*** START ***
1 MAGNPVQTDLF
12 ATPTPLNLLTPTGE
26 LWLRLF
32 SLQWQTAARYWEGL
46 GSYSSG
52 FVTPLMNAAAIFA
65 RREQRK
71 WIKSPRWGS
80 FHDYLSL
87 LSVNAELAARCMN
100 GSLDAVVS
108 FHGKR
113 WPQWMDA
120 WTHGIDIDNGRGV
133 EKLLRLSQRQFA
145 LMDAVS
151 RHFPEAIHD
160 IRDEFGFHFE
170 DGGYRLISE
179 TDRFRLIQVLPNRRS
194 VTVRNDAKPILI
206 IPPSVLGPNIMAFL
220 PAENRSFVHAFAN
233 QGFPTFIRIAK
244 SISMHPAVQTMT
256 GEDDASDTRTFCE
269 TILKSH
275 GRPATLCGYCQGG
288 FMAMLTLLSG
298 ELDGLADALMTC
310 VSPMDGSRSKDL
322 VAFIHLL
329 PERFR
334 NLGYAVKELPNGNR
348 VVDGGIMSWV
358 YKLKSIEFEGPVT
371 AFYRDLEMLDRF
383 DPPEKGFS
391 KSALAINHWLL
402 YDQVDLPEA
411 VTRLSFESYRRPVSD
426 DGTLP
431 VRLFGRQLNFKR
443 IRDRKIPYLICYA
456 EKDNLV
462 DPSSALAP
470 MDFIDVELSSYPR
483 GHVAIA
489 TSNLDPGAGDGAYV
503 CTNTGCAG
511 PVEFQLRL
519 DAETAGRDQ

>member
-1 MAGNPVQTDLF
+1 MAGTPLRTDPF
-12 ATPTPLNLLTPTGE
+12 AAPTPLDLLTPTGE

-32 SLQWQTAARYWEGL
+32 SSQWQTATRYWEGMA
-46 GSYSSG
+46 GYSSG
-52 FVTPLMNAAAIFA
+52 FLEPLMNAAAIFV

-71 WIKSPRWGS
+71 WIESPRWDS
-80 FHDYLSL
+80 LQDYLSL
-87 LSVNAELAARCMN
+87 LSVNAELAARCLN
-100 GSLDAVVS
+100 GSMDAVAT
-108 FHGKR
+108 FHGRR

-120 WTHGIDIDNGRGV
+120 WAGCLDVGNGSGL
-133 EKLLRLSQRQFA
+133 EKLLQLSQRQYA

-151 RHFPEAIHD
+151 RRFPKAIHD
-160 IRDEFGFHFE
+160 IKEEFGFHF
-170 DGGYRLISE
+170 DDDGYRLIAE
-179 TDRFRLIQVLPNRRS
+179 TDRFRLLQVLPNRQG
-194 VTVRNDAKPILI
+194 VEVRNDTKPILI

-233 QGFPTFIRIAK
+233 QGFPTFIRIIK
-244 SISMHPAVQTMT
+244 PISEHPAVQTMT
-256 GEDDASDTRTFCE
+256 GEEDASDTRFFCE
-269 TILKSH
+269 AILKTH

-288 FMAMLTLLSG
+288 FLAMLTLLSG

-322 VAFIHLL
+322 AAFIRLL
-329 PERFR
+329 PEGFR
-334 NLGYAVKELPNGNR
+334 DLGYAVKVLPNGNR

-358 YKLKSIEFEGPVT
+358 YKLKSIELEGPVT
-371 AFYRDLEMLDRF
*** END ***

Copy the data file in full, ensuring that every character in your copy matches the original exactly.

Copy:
1 MAGNPVQTDLF
12 ATPTPLNLLTPTGE
26 LWLRLF
32 SLQWQTAARYWEGL
46 GSYSSG
52 FVTPLMNAAAIFA
65 RREQRK
71 WIKSPRWGS
80 FHDYLSL
87 LSVNAELAARCMN
100 GSLDAVVS
108 FHGKR
113 WPQWMDA
120 WTHGIDIDNGRGV
133 EKLLRLSQRQFA
145 LMDAVS
151 RHFPEAIHD
160 IRDEFGFHFE
170 DGGYRLISE
179 TDRFRLIQVLPNRRS
194 VTVRNDAKPILI
206 IPPSVLGPNIMAFL
220 PAENRSFVHAFAN
233 QGFPTFIRIAK
244 SISMHPAVQTMT
256 GEDDASDTRTFCE
269 TILKSH
275 GRPATLCGYCQGG
288 FMAMLTLLSG
298 ELDGLADALMTC
310 VSPMDGSRSKDL
322 VAFIHLL
329 PERFR
334 NLGYAVKELPNGNR
348 VVDGGIMSWV
358 YKLKSIEFEGPVT
371 AFYRDLEMLDRF
383 DPPEKGFS
391 KSALAINHWLL
402 YDQVDLPEA
411 VTRLSFESYRRPVSD
426 DGTLP
431 VRLFGRQLNFKR
443 IRDRKIPYLICYA
456 EKDNLV
462 DPSSALAP
470 MDFIDVELSSYPR
483 GHVAIA
489 TSNLDPGAGDGAYV
503 CTNTGCAG
511 PVEFQLRL
519 DAETAGRDQ

>member
-1 MAGNPVQTDLF
+1 MAGTPLRTDPF
-12 ATPTPLNLLTPTGE
+12 AAPTPLDLLTPTGE

-32 SLQWQTAARYWEGL
+32 SSQWQTATRYWEGMA
-46 GSYSSG
+46 GYSSG
-52 FVTPLMNAAAIFA
+52 FLEPLMNAAAIFV

-71 WIKSPRWGS
+71 WIESPRWDS
-80 FHDYLSL
+80 LQDYLSL
-87 LSVNAELAARCMN
+87 LSVNAELAARCLN
-100 GSLDAVVS
+100 GSMDAVAT
-108 FHGKR
+108 FHGRR

-120 WTHGIDIDNGRGV
+120 WAGCLDVGNGSGL
-133 EKLLRLSQRQFA
+133 EKLLQLSQRQYA

-151 RHFPEAIHD
+151 RRFPKAIHD
-160 IRDEFGFHFE
+160 IKEEFGFHF
-170 DGGYRLISE
+170 DDDGYRLIAE
-179 TDRFRLIQVLPNRRS
+179 TDRFRLLQVLPNRQG
-194 VTVRNDAKPILI
+194 VEVRNDTKPILI

-233 QGFPTFIRIAK
+233 QGFPTFIRIIK
-244 SISMHPAVQTMT
+244 PISEHPAVQTMT
-256 GEDDASDTRTFCE
+256 GEEDASDTRFFCE
-269 TILKSH
+269 AILKTH

-288 FMAMLTLLSG
+288 FLAMLTLLSG

-322 VAFIHLL
+322 AAFIRLL
-329 PERFR
+329 PEGFR
-334 NLGYAVKELPNGNR
+334 DLGYAVKVLPNGNR

-358 YKLKSIEFEGPVT
+358 YKLKSIELEGPVT
-371 AFYRDLEMLDRF